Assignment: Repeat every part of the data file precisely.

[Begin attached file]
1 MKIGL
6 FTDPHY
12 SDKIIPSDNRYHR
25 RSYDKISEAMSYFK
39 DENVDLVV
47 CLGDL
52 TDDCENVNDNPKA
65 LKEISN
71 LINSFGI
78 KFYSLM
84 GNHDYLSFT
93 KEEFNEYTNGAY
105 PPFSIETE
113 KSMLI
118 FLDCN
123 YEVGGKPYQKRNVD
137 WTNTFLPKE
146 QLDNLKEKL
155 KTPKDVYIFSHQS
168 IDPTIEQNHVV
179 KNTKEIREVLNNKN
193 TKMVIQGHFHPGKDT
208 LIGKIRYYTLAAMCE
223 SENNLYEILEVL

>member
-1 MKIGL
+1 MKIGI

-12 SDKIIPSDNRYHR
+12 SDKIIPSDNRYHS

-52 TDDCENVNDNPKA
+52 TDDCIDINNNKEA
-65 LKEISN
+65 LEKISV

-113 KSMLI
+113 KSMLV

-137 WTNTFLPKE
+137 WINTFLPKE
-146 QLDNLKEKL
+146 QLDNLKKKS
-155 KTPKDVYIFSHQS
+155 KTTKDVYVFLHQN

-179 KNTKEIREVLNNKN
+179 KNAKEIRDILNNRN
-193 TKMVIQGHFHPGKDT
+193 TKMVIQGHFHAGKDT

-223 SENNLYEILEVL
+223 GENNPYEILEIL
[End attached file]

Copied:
1 MKIGL
6 FTDPHY
12 SDKIIPSDNRYHR
25 RSYDKISEAMSYFK
39 DENVDLVV
47 CLGDL
52 TDDCENVNDNPKA
65 LKEISN
71 LINSFGI
78 KFYSLM
84 GNHDYLSFT
93 KEEFNEYTNGAY
105 PPFSIETE
113 KSMLI
118 FLDCN
123 YEVGGKPYQKRNVD
137 WTNTFLPKE
146 QLDNLKEKL
155 KTPKDVYIFSHQS
168 IDPTIEQNHVV
179 KNTKEIREVLNNKN
193 TKMVIQGHFHPGKDT
208 LIGKIRYYTLAAMCE
223 SENNLYEILEVL

>member
-1 MKIGL
+1 MKIGI

-12 SDKIIPSDNRYHR
+12 SDKIIPSDNRYHS

-52 TDDCENVNDNPKA
+52 TDDCIDINNNKEA
-65 LKEISN
+65 LEKISV

-113 KSMLI
+113 KSMLV

-137 WTNTFLPKE
+137 WINTFLPKE
-146 QLDNLKEKL
+146 QLDNLKKKS
-155 KTPKDVYIFSHQS
+155 KTTKDVYVFLHQN

-179 KNTKEIREVLNNKN
+179 KNAKEIRDILNNRN
-193 TKMVIQGHFHPGKDT
+193 TKMVIQGHFHAGKDT

-223 SENNLYEILEVL
+223 GENNPYEILEIL